To do this we use testing data. Unlike confirmed cases and deaths, there is no central authority for the number of tests each country has undertaken. Data is aggregated using country-specific sources and therefore the results need to be treated with caution. In the chart below, we normalise testing counts by considering the number of tests each country has conducted for every one million inhabitants. It follows that those countries that have done more testing relative to their population size are likely to have more reliable infection-count data than those with a lower figure due to the larger sample size. A higher figure often indicates that a country experienced the Covid-19 outbreak earlier than peers and it may also indicate which countries have dealt with the outbreak with greater diligence.
The information contained in this article is defined as non-independent research because it has not been prepared in accordance with the legal requirements designed to promote the independence of investment research, including any prohibition on dealing ahead of the dissemination of this information.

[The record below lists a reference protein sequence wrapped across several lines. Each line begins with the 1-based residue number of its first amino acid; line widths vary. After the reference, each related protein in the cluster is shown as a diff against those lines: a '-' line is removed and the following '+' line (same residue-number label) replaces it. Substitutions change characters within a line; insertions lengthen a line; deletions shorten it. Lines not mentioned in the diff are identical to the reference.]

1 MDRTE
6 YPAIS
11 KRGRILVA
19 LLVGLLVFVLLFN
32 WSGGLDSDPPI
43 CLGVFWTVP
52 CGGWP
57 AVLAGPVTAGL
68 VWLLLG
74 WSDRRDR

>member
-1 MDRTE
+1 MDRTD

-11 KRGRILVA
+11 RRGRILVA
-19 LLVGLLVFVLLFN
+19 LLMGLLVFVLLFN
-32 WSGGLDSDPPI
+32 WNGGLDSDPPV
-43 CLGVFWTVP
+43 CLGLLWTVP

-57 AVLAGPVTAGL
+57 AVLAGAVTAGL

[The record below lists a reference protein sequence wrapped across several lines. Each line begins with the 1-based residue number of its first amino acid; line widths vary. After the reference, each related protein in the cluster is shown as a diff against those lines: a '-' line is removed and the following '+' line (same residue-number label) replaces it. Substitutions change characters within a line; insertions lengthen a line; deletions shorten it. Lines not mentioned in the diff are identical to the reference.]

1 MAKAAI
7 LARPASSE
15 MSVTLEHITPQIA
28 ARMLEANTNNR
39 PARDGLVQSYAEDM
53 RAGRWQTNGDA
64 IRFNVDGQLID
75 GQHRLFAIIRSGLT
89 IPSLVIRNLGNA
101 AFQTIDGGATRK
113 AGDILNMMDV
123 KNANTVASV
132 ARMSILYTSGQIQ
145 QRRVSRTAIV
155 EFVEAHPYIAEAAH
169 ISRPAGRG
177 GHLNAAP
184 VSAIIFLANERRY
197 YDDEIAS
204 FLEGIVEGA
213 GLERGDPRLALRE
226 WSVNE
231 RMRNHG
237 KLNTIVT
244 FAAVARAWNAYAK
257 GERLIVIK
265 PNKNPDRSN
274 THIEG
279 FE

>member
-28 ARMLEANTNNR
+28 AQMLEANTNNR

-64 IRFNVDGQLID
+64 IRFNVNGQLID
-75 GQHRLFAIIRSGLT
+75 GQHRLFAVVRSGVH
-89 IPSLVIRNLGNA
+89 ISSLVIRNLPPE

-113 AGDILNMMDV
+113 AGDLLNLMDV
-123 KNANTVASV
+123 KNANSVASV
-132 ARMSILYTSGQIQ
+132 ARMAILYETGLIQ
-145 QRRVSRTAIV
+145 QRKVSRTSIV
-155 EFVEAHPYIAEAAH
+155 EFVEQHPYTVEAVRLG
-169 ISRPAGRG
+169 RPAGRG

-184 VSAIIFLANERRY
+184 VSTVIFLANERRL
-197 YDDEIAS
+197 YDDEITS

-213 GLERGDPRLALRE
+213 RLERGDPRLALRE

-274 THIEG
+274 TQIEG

How to Use this Information
This article contains general information only and is not intended to constitute financial or other professional advice or a recommendation that any recipient of this information should make any particular investment decision. Always consult a suitably qualified financial advisor on any specific financial matter or problem that you have.
Except insofar as liability under any statute cannot be excluded, neither Brown Shipley nor any employee or associate of them accepts any liability (whether arising in contract, tort, negligence or otherwise) for any error or omission in this article or for any resulting loss or damage whether direct, indirect, consequential or otherwise suffered by the recipient of this article.
Investing in stocks either directly or indirectly carries investment risk. The value of equity based investments may go down as well as up over time due to factors such as, market volatility, interest rates, and general economic conditions.
Investing puts your capital at risk. Lending is subject to status.